Unsolicited Bids for Government Functions

  • Nolan Bederman
  • Michael Trebilock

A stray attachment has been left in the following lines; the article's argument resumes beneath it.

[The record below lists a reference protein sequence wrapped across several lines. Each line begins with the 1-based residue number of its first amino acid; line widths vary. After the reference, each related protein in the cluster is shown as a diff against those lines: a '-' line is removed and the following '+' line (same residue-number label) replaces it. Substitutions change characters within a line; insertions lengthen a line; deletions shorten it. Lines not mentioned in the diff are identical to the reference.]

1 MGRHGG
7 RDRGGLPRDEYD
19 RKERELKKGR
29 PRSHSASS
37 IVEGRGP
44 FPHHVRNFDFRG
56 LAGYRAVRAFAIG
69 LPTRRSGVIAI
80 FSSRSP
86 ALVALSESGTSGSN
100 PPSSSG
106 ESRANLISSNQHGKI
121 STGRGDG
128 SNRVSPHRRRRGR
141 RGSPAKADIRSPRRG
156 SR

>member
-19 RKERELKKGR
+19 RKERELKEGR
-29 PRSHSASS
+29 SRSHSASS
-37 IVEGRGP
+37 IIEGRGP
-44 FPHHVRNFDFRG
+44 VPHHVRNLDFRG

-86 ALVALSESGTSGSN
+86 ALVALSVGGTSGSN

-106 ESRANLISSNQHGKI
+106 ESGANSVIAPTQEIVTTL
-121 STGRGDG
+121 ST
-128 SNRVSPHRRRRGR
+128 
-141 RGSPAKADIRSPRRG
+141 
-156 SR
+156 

This article develops the case for designing a process to encourage and evaluate unsolicited bids for privatization or contracting out of government functions. The authors argue that conventional government procurement practices are unlikely to uncover or reveal all potentially desirable opportunities for privatization or contracting out, given informational constraints, search costs, and bureaucratic and political disincentives operating on public sector agents. Thus, there is a strong case for reversing the burden of initiative with respect to alternative modes of delivery of public goods or services. The article develops a private sector analogy for unsolicited bids for government functions